The sun is shining, the flowers are starting to bloom, and British summertime is just around the corner. What better time to stay locked in your house? That’s the latest (and necessary) message from the government regarding the COVID-19 pandemic, and (however frustrating it might be) we must follow the advice to stop the spread.
In the great British tradition of making the best out of a bad situation, today we’ll be talking about how to use this unique opportunity to get ahead in your studies. We’ll be getting tips and tricks on studying in isolation from UKCBC’s senior lecturer (and Doctor of Philosophy), Brianna Wyatt.
As every PhD student knows, completing a doctorate involves long stretches of time spent studying alone, and Brianna’s memories of this challenging period are still very fresh. She obtained her PhD in October 2019 – the end of a four-year journey during which some unwanted guests – procrastination, burn out and self-doubt – invited themselves around.
Thank for joining us, Brianna. So, what were the most challenging parts of studying in isolation for you?
Probably going all day without breaks. For me, once I am on a roll I find it hard to stop and take breaks. So then I would be completely burnt out by the end of the day and have no motivation the next day. It takes a toll on both your mental state and your physical state – my body would ache from sitting in one place for hours on end.
Trying to balance studying with my personal life was challenging at times. I would have to self-isolate in a sense to get things done by their deadlines (I tend to procrastinate). So my friends would have to wait or go without me – which then, of course, made me miss out – but it was my own doing from my procrastination.
Sometimes working independently from home could be frustrating when I needed to ask my supervisors a question and had to wait on the email system. If it was something urgent then I would put it as ‘high priority’ and write URGENT as the header so they would know I needed an answer straight away. That was usually when I had a deadline to submit something.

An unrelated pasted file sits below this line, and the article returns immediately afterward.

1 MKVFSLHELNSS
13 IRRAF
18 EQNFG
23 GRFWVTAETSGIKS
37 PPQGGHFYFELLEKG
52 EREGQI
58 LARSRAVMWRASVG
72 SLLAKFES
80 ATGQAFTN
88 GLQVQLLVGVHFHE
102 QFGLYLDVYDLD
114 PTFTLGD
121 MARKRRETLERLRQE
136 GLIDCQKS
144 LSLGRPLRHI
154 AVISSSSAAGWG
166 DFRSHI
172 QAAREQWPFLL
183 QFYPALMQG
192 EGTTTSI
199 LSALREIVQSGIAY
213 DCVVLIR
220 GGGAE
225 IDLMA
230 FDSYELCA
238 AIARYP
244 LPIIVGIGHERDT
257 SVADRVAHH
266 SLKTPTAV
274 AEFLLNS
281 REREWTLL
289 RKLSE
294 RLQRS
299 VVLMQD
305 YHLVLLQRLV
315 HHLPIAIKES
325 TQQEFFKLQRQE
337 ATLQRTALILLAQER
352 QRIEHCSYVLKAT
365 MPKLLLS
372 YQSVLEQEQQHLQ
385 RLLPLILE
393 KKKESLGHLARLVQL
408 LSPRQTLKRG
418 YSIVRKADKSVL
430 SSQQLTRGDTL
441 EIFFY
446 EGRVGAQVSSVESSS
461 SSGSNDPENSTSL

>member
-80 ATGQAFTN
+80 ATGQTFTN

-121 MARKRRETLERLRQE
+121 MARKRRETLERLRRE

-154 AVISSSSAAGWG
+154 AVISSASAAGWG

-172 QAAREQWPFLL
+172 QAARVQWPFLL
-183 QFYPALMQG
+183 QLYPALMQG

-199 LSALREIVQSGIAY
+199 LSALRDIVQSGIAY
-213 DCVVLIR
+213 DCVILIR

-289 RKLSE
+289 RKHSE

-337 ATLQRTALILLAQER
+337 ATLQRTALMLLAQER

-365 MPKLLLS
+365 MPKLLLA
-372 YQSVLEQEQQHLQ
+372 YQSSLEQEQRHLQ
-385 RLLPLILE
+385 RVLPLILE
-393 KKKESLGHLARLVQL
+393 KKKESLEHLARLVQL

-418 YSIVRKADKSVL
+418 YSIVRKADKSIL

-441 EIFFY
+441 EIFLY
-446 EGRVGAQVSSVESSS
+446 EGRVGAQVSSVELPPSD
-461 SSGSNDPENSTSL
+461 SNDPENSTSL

Do you have any practical steps/strategies for studying in isolation that helped you when you were in a particularly isolated period (the month before first submission springs to mind)?
Definitely make time for yourself. It is quite easy to work a lot and forget to take breaks. This can lead to burn-out and you can quickly lead to a lack of motivation to continue.
Set a schedule of when you will work and when you will stop – and then actually stick to that plan. If you tell your family you are going to stop working by 6 pm, STOP WORKING BY 6 PM. Don’t let them feel like your schoolwork is more important. There needs to be a balance.
Keep a notebook for ideas. So many times, I had a good idea to research and I didn’t write it down. Inevitably I couldn’t remember the idea later.
Remember to hydrate while working. I would often just work and not take any breaks, which made me end up losing energy, and my work inevitably suffered.
Also determine when you work best. For me, I work best in the brunch hours – later morning early afternoon before lunch. I know others who work best first thing in the morning or even in the wee early hours after everyone else is in bed.
How can students make the most out of the potential lockdown?
Use technology. You can video chat with people through FaceTime, WhatsApp, FB, Instant Messenger, Skype, Zoom, etc and continue collaborating with your peers. And try to make use of video calls; seeing people is important – we are (for the most part) visual creatures.
Make use of the freedoms we still have (but be sensible). Exercise outside in the fresh air when possible.
Don’t watch the news all day long. It’s a known stressor, so turn it off. You only need to watch first thing in the morning to see what the new updates are and then again at night to see if there were any developments throughout the day. Phone notifications will probably keep you aware of any major developments – another reason to turn the news off.
Thanks to Brianna for sharing her tips and tricks for making the most out of this challenging period. Be sure to check out some of the great resources available at Learn Next, MOOC, Udemy, SkillShare and LinkedIn Learning for practical guides on organising your time, critical thinking in academia, and effective business communication. Each course you complete can add value to your professional profile and help improve your grades.
Got any tips to add? Post your thoughts in the comments below.